So I chided him for trying to induce me to invest in Yongnam. Of course he denied flatly and vehemently defended that he was just sharing good stuff. I gave him the benefit of my doubts since he is my good friend, nonetheless, I did not invest in Yongnam.
One of the most common mistakes made by new Singapore investors is the tendency to adopt a herd mentality. Tempted to make quick profits, many novice or inexperienced investors enter the stock market and rely solely on rumors and tips from friends or brokers. As they lack the knowledge to invest on their own, this group of young investors value opinions of friends, brokers or relatives when it comes to investing. I am quite concerned for this group of uneducated investors because many of them will confess their regrets after paying expensive “school fees”.
To a large extent, it is not entirely their fault. Our education system is not shaped to provide guidance on personal finance and investment to our students. Many young adults are suddenly thrust into working life after graduation with no clue on how to devise monthly budget, how to control credit card spending, how to allocate asset and how to plan for retirement.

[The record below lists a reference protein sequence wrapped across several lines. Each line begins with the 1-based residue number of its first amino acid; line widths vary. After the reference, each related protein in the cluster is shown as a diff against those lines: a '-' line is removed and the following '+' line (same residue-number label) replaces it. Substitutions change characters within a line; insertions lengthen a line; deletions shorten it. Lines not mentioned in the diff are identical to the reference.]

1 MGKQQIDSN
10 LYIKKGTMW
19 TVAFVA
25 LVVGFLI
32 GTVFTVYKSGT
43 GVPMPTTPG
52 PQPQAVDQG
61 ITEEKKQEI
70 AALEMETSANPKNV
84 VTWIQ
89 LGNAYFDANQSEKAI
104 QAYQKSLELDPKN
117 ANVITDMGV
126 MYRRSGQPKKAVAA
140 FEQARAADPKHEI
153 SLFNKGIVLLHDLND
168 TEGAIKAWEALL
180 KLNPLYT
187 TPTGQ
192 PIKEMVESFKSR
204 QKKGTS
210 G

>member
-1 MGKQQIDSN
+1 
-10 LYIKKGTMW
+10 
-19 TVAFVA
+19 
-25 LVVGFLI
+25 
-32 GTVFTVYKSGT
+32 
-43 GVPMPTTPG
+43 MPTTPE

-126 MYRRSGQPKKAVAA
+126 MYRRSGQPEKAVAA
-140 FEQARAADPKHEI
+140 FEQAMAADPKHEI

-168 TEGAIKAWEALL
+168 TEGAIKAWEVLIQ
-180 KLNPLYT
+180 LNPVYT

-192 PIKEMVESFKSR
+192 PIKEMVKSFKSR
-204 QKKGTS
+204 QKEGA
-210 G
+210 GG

To make things worse, our local media likes to give lots of attention on how young investors become rich from investing within a short time. I seldom come across any articles on how traders lost money big time. The emphasis promoted by mainstream and online media is always to elaborate how traders become rich through active trading. I seldom come across detailed stories of how people lost big money dabbling in the stock market. All these factors play a role in encouraging young investors in Singapore to adopt a herd investing mentality fashioned on short- term trading.
To become successful in investing, you must adopt a contrarian approach to investing and you must never buy a stock based on herd mentality, which can be dangerous. Now, obviously, you would be blinded by emotions when others, especially your friends, bragged to you how much profits they made from these counters. When faced with such situation, always control your emotions and apply objective thinking whether the stock is really worth your investments.
Always remember there is no free lunch in this world and if your friends tried to induce you to buy a stock, there could be a motive. A good company often operate in boring business that people seldom talk about or bother to look at. So if your friends or everyone else is talking about a particular stock, it is perhaps time for you to exit or steer clear of this stock!
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